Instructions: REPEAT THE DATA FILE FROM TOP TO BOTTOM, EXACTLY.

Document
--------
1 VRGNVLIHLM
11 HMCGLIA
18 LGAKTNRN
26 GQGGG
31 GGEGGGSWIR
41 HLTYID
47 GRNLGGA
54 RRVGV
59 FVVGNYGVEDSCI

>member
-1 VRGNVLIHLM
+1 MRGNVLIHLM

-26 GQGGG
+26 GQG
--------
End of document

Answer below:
1 VRGNVLIHLM
11 HMCGLIA
18 LGAKTNRN
26 GQGGG
31 GGEGGGSWIR
41 HLTYID
47 GRNLGGA
54 RRVGV
59 FVVGNYGVEDSCI

>member
-1 VRGNVLIHLM
+1 MRGNVLIHLM

-26 GQGGG
+26 GQG